Frequently Asked Questions

Production Questions

Does root pruning really do anything?

Research done in 1987 showed that root pruned live oaks had a 6-fold increase in the density of fine roots in the root ball. However, root pruning is only beneficial if done at the right time and in the right location so that roots have started regenerating and are inside the harvested root ball.

For more on this, read these articles:
“Root Pruning Broadleaf Trees Prior to Transplanting”
“Production Method and Irrigation Affect Root Morphology of Live Oak”

What about circling roots?

Circling or deformed roots are formed when a tree is grown for too long in a container. Research has shown that deformed roots can have a long term effect on the health and stability of the transplanted tree. Circling roots in the top portion of the root ball could, as the tree and root grow, eventually girdle the tree. Products designed to control root circling such as copper compounds and air-pruning containers have proven to reduce, but not eliminate, the problem of circling roots. Field-grown trees are grown without the use of a rigid container, therefore, the root system develops a more natural form.

For more on this, read these articles:
“Production Method and Irrigation Affect Root Morphology of Live Oak”

Don’t B&B trees lose 90% of their root systems at harvesting?

Recent research (1996) found that field-grown oaks and hollies have 80% of their entire root system weight when they are harvested. Research has shown that roots begin regenerating as soon as one week after being cut. Therefore, by the time it is shipped, a properly hardened off field-grown tree has already begun to replace any roots that were removed at harvesting.

For more on this, read these articles:
“Root Pruning Broadleaf Trees Prior to Transplanting”

Transplanting Questions

When planting trees, should they be lifted by the trunk?

Trees should never be lifted by the trunks during transport or planting. Lifting by the trunk places the weight of the entire tree on the trunk. This sometimes leads to wounding or girdling of the trunk. Lifting by the trunk can also cause unseen damage to the tree’s cambium, signs of which may not be visible for some time after transplanting. Trees should always be carried or lifted by the root ball.

How big does the planting hole need to be?

 The wider the planting hole the greater an area of disturbed soil for new roots to grow into. It is especially important in compacted soils to dig out an area as wide as possible (3 times the width of the root ball) around the root ball. One of the most common errors in planting trees is planting too deep. It is very important that the tree be planted even with the ground level or slightly higher. In sites with a high water table or compacted soil it is safer to plant the tree slightly above grade and then raise the soil level around the tree by bringing loose soil up to the edge of the root ball.

Should soil amendments be added to the planting hole?

According to the best information available, it is not necessary to incorporate amendments such as gels, polymers, mycorrhizae fungi, or other powders into the backfill when planting a tree. The best backfill in most situations is loosened original soil from the planting hole.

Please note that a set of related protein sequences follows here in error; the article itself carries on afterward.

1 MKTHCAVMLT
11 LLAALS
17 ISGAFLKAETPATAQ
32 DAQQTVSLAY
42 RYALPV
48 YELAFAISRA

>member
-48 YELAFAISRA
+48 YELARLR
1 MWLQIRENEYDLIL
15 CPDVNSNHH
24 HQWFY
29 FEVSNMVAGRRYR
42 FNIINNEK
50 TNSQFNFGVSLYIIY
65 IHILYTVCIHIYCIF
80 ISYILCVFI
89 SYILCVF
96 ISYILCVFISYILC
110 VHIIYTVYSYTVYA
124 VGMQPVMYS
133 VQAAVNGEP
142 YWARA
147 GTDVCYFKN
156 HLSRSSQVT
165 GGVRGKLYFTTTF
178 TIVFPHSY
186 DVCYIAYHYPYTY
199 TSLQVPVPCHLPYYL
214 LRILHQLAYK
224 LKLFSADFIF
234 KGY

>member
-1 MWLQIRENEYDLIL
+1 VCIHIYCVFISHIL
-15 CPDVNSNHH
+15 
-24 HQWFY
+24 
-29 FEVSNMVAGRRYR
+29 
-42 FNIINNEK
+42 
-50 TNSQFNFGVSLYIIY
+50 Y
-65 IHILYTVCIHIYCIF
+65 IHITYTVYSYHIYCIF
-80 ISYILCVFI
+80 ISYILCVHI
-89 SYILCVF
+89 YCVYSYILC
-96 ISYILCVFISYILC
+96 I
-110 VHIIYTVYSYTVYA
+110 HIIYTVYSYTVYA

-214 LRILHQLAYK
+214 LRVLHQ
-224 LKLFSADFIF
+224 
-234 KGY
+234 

Do trees need to be staked after planting?

Anchor staking should be done only when necessary and in most instances should be removed within a year after transplanting. Trees with root balls which are light in weight often need to be staked to ensure they are anchored in the soil and will not blow over on a windy day. Field-grown trees rarely need staking due to their deep and heavy root balls, which securely anchor them in the ground.

Establishment Questions

How much water does a tree need after planting?

Trees should receive 1.5 to 3.0 gallons (depending on time of year) of water per inch of trunk diameter per day. For example, a three inch caliper tree planted in summer should receive 9 gallons per day. Container-grown trees require more water than field-grown trees during establishment due to the porous nature of the container growing media. Watering should continue at least until the tree is completely established.

For more on this, read these articles:
“Irrigation Volume & Frequency & Tree Size Affect Establishment Rate”

How long does it take for a tree to establish after planting?

The tree establishment time for most trees in central Florida is 3 months per inch of trunk diameter. For example, if a 3 inch caliper tree were planted it would require 9 months until it was completely established. Establishment means that the tree has rooted into the new landscape and started growing at the same rate it was growing prior to transplanting.

For more on this, read these articles:
“Diurnal Water Stress During Landscape Establishment of Slash Pine Differs Among Three Production Methods”

Does any one production method establish quicker?

Research has shown that under optimum as well as limited water conditions hardened-off field-grown trees establish quicker than container-grown trees.

For more on this, read these articles:
“Irrigation Volume & Frequency & Tree Size Affect Establishment Rate”
“Diurnal Water Stress During Landscape Establishment of Slash Pine Differs Among Three Production Methods”
“Production method afftects tree establishment in the landscape”
“Try selling predug materials”

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